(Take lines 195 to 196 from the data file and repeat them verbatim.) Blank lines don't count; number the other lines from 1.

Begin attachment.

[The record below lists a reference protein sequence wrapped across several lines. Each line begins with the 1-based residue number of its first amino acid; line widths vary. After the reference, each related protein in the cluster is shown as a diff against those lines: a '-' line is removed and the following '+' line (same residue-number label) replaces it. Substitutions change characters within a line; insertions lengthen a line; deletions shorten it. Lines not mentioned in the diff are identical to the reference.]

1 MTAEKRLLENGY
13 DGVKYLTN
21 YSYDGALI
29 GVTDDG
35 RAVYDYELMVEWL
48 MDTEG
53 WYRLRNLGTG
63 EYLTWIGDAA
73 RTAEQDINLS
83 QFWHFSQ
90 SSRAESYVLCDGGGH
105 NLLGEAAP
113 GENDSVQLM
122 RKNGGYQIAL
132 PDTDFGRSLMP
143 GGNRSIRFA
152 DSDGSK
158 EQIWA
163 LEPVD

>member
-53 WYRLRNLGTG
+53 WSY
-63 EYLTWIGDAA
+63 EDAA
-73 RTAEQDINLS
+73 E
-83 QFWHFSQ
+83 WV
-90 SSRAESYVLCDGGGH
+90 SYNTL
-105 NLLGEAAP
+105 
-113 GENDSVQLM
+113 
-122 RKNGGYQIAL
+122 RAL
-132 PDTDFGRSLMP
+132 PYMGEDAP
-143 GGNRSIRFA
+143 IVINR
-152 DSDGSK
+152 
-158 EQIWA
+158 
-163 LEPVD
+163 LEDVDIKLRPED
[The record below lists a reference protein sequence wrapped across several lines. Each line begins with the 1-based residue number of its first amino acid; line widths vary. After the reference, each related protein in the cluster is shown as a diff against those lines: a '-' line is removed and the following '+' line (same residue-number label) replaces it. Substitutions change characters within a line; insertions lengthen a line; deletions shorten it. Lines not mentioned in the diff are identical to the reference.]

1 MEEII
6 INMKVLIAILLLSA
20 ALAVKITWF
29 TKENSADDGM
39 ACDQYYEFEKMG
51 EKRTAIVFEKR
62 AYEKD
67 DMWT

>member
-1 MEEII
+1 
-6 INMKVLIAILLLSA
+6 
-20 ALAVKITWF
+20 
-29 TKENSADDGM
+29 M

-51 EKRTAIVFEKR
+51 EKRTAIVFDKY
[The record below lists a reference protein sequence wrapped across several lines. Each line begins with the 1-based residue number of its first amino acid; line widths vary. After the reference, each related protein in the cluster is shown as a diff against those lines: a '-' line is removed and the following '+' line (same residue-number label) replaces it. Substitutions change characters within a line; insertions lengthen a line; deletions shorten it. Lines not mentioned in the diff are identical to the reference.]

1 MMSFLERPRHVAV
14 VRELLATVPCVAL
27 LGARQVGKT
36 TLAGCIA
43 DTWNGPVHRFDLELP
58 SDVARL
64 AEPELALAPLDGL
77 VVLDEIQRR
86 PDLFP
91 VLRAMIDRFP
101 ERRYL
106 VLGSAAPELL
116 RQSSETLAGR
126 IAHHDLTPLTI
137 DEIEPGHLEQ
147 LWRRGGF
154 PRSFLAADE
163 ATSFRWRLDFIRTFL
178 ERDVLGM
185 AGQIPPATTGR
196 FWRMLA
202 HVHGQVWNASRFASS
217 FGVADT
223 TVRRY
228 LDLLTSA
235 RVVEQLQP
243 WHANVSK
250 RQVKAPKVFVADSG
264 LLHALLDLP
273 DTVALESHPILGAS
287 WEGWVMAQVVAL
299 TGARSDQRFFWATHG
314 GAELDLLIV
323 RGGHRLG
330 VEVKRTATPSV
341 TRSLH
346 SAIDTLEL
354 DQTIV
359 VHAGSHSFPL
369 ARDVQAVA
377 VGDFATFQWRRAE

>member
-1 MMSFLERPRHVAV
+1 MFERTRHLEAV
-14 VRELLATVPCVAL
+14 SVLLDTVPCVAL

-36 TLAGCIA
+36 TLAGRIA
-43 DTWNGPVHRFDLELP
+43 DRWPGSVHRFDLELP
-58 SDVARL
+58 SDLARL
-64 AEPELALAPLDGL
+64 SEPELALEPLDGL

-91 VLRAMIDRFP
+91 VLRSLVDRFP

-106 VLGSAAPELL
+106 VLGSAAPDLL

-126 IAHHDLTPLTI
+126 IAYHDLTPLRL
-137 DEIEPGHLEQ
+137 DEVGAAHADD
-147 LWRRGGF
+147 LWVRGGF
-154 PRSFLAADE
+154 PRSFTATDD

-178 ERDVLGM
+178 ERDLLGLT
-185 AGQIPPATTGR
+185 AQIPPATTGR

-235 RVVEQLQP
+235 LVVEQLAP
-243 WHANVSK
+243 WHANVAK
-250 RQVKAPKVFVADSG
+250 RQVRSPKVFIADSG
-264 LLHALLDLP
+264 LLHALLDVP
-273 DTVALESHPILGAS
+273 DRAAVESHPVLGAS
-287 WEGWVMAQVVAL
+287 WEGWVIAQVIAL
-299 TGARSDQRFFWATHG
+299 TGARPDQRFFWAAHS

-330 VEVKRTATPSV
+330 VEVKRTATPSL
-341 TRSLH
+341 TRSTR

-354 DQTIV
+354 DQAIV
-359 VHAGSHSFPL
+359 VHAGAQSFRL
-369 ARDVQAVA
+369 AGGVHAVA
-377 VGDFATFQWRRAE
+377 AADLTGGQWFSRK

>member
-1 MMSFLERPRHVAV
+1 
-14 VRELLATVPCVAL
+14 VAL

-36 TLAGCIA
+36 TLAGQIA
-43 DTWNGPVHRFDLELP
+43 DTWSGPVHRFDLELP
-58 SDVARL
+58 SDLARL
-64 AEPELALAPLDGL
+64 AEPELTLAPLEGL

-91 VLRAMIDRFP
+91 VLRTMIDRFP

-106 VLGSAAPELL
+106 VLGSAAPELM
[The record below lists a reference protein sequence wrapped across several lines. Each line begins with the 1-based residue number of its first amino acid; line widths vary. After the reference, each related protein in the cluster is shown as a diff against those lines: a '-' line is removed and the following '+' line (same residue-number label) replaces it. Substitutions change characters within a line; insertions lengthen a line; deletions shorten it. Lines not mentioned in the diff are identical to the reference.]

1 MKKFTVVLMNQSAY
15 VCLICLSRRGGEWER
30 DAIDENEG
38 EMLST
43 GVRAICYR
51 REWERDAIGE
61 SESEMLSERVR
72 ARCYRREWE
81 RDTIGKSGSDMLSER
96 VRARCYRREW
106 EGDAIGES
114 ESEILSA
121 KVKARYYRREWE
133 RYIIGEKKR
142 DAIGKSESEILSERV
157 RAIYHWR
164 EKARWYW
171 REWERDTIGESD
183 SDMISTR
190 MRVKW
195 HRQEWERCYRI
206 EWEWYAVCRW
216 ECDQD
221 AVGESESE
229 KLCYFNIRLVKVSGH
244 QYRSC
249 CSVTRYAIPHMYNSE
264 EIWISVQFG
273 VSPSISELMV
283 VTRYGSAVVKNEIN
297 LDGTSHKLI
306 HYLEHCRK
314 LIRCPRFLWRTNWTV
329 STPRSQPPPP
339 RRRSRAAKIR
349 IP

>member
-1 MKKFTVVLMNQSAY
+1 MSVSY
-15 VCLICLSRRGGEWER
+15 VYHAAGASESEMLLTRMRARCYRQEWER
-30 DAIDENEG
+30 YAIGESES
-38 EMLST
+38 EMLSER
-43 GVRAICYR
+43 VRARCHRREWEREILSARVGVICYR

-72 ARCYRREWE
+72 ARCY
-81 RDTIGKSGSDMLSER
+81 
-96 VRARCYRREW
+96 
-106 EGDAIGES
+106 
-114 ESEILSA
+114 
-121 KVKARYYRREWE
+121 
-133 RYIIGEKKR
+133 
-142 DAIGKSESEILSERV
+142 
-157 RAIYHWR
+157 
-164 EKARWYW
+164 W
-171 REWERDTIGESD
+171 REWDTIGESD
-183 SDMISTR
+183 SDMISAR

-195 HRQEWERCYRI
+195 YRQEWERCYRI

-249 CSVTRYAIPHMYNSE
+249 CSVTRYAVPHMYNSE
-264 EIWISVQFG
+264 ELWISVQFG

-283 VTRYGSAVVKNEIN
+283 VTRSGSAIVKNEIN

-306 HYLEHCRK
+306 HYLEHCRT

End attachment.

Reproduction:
121 KVKARYYRREWE
133 RYIIGEKKR